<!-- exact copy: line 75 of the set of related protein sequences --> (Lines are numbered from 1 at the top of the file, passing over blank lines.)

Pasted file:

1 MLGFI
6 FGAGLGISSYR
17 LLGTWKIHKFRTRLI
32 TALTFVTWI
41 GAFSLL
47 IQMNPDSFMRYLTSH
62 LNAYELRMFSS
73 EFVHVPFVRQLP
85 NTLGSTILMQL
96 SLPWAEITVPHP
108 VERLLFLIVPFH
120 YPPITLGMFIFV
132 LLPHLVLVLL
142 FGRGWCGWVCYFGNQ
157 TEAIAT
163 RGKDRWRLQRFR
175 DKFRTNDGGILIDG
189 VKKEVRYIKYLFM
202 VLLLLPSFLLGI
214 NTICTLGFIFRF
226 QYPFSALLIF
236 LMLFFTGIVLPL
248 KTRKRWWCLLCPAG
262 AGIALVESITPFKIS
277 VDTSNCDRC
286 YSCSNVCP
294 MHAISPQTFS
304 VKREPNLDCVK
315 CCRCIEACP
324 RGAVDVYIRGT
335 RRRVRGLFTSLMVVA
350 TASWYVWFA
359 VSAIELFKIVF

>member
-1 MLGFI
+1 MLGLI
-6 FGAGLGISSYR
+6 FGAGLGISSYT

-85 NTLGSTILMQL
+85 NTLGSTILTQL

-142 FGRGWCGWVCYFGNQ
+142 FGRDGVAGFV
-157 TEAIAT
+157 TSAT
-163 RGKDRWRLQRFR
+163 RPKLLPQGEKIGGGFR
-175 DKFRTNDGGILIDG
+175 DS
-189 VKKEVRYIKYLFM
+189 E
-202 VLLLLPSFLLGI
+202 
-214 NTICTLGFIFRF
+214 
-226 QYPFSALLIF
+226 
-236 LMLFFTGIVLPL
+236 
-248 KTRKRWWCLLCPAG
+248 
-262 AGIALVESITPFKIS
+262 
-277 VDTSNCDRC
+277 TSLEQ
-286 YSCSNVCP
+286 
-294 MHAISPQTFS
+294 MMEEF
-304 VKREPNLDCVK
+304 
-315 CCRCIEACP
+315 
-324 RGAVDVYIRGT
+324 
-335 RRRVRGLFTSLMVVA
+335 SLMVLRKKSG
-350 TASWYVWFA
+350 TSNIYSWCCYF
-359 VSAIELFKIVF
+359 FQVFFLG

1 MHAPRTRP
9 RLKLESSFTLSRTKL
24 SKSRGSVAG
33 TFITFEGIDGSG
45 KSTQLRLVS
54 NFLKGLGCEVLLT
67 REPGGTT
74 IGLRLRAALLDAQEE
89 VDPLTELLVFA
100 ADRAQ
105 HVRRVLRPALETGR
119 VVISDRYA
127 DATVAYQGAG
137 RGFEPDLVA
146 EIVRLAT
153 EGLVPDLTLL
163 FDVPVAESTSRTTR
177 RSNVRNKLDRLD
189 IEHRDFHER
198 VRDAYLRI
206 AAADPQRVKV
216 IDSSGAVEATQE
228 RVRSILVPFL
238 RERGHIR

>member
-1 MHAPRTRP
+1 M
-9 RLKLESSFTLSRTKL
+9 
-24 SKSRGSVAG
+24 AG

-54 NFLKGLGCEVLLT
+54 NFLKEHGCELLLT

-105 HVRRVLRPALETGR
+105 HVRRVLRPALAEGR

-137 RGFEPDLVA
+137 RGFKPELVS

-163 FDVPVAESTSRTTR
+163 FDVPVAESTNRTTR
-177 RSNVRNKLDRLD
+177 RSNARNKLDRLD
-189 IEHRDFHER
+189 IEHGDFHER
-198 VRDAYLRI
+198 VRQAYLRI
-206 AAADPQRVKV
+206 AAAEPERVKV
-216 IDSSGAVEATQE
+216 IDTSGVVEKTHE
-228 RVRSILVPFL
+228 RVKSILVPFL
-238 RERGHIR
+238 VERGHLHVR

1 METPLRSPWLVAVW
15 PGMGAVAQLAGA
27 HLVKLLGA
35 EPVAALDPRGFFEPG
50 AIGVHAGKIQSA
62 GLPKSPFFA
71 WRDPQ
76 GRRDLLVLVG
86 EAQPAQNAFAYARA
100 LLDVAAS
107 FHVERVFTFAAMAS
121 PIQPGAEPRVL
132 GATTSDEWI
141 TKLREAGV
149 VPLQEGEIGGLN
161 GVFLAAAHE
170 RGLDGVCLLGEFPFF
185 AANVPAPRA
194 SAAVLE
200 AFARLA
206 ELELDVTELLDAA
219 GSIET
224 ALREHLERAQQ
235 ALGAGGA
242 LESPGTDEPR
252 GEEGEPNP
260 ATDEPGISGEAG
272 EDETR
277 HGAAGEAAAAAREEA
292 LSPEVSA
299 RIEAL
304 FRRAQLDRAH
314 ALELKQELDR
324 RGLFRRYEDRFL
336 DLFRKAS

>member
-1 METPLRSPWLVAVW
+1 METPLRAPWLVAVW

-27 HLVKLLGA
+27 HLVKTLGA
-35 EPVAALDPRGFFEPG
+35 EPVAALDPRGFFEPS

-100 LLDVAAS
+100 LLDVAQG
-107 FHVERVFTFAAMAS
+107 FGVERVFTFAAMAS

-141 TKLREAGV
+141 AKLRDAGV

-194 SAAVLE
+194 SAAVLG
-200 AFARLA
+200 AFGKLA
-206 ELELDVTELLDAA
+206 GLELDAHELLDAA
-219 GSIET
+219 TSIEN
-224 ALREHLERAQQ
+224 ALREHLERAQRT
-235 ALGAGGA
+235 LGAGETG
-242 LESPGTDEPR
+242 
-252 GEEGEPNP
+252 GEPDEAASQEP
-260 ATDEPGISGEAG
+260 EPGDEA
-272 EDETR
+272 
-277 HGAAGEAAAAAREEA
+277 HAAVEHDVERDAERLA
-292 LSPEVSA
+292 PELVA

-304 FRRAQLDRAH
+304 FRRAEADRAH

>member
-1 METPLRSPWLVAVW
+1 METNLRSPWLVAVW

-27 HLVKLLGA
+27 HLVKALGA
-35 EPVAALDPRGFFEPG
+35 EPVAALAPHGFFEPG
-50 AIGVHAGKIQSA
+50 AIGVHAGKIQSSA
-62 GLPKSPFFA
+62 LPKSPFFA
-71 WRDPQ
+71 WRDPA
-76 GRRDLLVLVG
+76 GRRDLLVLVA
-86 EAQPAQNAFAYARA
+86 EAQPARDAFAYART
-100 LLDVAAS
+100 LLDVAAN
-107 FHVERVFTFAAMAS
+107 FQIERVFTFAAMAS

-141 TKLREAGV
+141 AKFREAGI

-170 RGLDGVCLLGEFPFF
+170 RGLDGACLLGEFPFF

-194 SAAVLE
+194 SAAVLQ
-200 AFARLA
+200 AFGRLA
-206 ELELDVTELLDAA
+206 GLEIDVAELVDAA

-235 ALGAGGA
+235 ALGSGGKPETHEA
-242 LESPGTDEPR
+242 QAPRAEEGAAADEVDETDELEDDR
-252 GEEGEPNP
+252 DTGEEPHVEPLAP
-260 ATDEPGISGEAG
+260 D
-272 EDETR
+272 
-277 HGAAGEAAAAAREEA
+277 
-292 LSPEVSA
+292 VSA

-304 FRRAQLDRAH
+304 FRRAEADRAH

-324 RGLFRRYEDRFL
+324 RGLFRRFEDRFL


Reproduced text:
-335 RRRVRGLFTSLMVVA